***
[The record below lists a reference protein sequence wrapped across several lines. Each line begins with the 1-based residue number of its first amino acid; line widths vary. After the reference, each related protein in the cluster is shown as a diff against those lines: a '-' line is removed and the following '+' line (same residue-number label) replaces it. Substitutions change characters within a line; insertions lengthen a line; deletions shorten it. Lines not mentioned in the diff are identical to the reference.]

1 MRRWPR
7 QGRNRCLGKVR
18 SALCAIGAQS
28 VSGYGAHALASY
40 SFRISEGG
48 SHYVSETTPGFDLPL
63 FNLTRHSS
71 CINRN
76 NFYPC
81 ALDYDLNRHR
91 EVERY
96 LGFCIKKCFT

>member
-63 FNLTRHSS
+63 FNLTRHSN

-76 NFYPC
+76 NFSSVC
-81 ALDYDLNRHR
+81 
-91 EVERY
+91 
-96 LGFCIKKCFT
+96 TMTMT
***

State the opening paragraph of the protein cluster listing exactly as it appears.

[The record below lists a reference protein sequence wrapped across several lines. Each line begins with the 1-based residue number of its first amino acid; line widths vary. After the reference, each related protein in the cluster is shown as a diff against those lines: a '-' line is removed and the following '+' line (same residue-number label) replaces it. Substitutions change characters within a line; insertions lengthen a line; deletions shorten it. Lines not mentioned in the diff are identical to the reference.]